icon-folder.gif   Conference Reports for NATAP  
  The Liver Meeting
San Francisco
November 2018
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Early Treatment with Direct-Acting Antivirals Saves Medical Costs in Non-Cirrhotic Patients with Chronic Hepatitis C Virus Infection in the United States
  Reported by Jules Levin
AASLD 2018 Nov 9-13 San Francisco
WHO SHOULD BE SCREENED, we are NOT SCREENING POPULATIONS clearly that should be screened
from Jules: from the very first days of new DAAs availability 5-6 years ago it was clear that early treatment not only is cost savings in the long run but also saves more lives and avoids the affects of advancing HCV disease and extra hepatic manifestations. But federal and local officials refused to recognize this clear loin, that it would have been less costly in terms of government & healthcare costs and cost effective to treat early, as soon as possible & feasible. But, no, officials ignored this. Here we are years later with this study analyzing data that supports the point that early treatment is COST EFFICIENT, saves money & saves lives too. There should be federal and state funded HCV elimination programs that are truly invested in to accomplish this goal, and all HCV+ should be treated early, we need universal routine screening for all in the USA, for a curable disease that saves money if treated, with 95%+ cure rates. When the CDC first announced their recommendations to screen all baby boomers I criticized them saying you are missing the others, back then it was about 40% who were nit baby boomers, since then the young adults with HCV problem has obviously emerged. We should be screening ALL. Here is a great example of NOT SCREENING OBVIOUS POPULATIONS, in FQHCs youth who use drugs only 33% are screened for HCV:
HCV Testing Among Adolescents and Young Adults in a National Sample of Federally Qualified Health Centers - (10/10/18)


program abstract
Background: Sustained virologic response is associated with a reduction in the progression or development of hepatic complications and extra-hepatic manifestations (EHMs), which may result in healthcare cost savings. Using a US sample of non-cirrhotic patients diagnosed with CHC in the era of highly effective novel DAAs, we quantified the healthcare cost savings associated with initiation of DAAs within 3 years (yrs) of first CHC diagnosis.
Methods: Adults first diagnosed with CHC from 2013 to 2015 were analyzed in the Optum Clinformatics® Data Mart, a de-identified US claims database. Patients were excluded if they had cirrhosis at the time of CHC diagnosis (index date) or received interferon and/or ribavirin-only therapy prior to first DAA (for the DAA-treated cohort) or before the end of follow-up (for the untreated cohort). Patients had at least 1 complete yr of follow-up post-index up to a maximum of 3 yrs. Medical costs (charged amounts, 2017 US$) and DAA-treatment status were measured for each complete post-index yr. Both all-cause and disease-specific medical costs were investigated. Medical costs related to hepatic complications (11 pre-selected diagnoses), HCV care (including HCV management during treatment), and/or EHMs (21 pre-selected EHMs, including costly and/or prevalent conditions such as cardiovascular disease [CVD], chronic kidney disease, depression, fatigue, malignancy, or type 2 diabetes [T2DM], among others) were classified based on diagnosis codes associated with each claim. Differences in medical costs between DAA-treated and untreated cohorts across the 3 yrs post-index were estimated using adjusted multivariate regression models.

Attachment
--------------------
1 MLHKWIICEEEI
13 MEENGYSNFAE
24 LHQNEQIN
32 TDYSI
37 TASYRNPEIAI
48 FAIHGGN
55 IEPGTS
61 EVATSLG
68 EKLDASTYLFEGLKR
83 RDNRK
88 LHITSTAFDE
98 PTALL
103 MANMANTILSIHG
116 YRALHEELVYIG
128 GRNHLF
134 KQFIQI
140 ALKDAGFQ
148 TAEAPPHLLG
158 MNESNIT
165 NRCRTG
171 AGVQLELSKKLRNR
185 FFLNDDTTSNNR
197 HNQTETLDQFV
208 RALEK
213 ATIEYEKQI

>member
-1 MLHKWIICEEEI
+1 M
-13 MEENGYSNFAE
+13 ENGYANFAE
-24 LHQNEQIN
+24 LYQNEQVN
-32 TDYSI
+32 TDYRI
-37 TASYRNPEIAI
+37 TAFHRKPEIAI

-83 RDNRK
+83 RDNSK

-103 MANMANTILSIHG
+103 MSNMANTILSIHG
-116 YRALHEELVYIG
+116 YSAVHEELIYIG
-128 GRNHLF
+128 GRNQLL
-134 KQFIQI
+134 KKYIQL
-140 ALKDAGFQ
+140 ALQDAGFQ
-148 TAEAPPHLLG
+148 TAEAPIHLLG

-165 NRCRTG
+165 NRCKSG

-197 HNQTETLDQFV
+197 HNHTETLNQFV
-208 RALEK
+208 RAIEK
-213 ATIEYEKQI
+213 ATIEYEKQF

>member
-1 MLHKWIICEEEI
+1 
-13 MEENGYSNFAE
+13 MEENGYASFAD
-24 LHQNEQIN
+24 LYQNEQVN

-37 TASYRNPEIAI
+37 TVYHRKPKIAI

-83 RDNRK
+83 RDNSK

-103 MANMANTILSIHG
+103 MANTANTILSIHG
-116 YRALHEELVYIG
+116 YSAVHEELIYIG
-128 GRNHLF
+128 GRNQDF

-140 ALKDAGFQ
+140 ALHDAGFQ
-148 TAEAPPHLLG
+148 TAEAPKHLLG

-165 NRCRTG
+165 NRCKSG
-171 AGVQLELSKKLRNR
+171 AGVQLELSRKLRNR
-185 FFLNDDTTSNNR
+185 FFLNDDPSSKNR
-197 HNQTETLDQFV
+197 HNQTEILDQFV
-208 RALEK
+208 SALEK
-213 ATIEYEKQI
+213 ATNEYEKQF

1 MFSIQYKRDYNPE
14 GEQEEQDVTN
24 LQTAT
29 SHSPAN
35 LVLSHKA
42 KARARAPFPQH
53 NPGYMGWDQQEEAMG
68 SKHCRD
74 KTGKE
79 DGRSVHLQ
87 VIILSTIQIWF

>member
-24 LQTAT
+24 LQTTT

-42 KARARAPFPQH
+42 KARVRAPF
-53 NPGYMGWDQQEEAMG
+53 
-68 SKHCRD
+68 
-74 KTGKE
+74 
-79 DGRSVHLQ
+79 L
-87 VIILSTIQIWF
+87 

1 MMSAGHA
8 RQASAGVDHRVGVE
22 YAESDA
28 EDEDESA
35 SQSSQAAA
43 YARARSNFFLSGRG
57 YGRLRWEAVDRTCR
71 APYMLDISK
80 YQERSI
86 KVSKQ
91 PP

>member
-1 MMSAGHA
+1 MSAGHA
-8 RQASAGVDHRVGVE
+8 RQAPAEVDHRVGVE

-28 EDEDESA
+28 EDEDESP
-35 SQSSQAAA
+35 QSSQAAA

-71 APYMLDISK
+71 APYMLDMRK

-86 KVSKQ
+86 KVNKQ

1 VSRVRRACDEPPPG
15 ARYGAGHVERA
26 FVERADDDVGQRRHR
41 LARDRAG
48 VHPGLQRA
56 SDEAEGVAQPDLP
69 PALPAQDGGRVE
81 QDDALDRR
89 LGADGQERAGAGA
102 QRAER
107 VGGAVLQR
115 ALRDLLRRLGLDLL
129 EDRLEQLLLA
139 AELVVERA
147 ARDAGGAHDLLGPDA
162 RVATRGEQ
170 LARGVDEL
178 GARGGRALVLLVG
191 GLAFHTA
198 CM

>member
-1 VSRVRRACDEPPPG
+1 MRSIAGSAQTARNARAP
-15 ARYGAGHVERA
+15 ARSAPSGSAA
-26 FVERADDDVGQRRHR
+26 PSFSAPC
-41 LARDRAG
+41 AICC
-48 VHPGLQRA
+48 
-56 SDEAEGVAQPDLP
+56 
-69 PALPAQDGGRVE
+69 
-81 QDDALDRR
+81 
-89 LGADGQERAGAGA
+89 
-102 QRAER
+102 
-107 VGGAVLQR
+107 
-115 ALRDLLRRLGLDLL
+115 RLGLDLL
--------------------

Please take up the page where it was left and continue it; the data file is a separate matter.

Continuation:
Results: Of 3,069 eligible patients (62% male; mean age: 51 yrs), 852 (28%) were initiated on a DAA during the study period. At index date, 30 (1%) had hepatic complications and the most common EHMs were fatigue (13%), T2DM (11%), and CVD (9%). The total all-cause medical costs were statistically significantly lower across DAA-treated yrs than across the untreated yrs, $6,379/yr on average, due to savings related to care for EHMs ($3,158/yr on average) and other non-hepatic/non-EHM conditions ($4,638/yr on average).
Conclusion: Non-cirrhotic CHC patients incur high medical costs after their first CHC diagnosis if left untreated. However, initiating DAA treatment within the first 3 yrs is associated with significant medical cost savings, largely driven by reduced extrahepatic and other non-hepatic/non-EHM costs.